Solution: Make more votes count.

Original Sightline Institute graphic, available under our free use policy.

Original Sightline Institute graphic, available under our free use policy.

In a multi-winner district, more voters have the chance to elect at least one representative. The power to elect makes voting more attractive, boosting voter knowledge and turnout.

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  • In a single-winner election with ranked-choice voting, voters can safely vote for their favorite long shot candidate without wasting their votes. They can use their second-ranked vote to help push another candidate they like, but who is more popular, over the finish line. The freedom to vote your true preference is more motivating than holding your nose and voting for the lesser of two evils.

    Experience shows that countries with proportional representation have consistently higher voter turnout than countries with winner-take-all. And, by the way, countries with winner-take-all are a small and discontented club: only the United States, Canada, Great Britain, and France still use it.


    Problem: Voters know that money is corrupting our democracy.

    Money corrupts. Thanks to a series of Supreme Court decisions, more money is flowing into American elections every year: the 2014 mid-terms cost $4 billion, and the 2016 presidential election alone is likely to cost $10 billion, with the Koch brothers’ fund shoveling in nearly $1 billion. The spending seems to work: in 2012, 95 percent of the US House candidates who spent more money won their election. Most of the money accompanying legislators to victory comes from the richest 0.01 percent of the population, and it shows: government policies overwhelmingly benefit businesses and the wealthy over the middle class.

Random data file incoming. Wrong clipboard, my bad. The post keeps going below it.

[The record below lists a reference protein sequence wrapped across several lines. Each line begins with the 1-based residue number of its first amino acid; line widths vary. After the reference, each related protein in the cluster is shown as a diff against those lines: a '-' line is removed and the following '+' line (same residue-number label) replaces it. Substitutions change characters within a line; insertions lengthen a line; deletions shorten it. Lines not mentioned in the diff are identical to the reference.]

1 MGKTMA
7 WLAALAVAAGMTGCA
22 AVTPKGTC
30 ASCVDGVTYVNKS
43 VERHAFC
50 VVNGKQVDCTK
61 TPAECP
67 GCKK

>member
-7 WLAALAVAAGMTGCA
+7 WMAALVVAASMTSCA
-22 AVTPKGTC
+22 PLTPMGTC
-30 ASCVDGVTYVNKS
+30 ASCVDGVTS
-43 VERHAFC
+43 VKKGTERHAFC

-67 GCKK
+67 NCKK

Solution: Make money matter less.

    Money and winning go together. It could be that a candidate can win if he raises more money. Or perhaps a candidate can raise more money if he is already sure to win. Most elections are safe, and the safe winner raises the most money about 90 percent of the time. But in the few races that are not safe, the big spender only wins about 60 percent of the time. Campaign funders may not be paying to help their favorite candidate win so much as they are using campaign donations as a way to lobby the soon-to-be winner. By removing safe seats, proportional representation may make campaign finance a less attractive form of lobbying, causing funders to save some of their cash.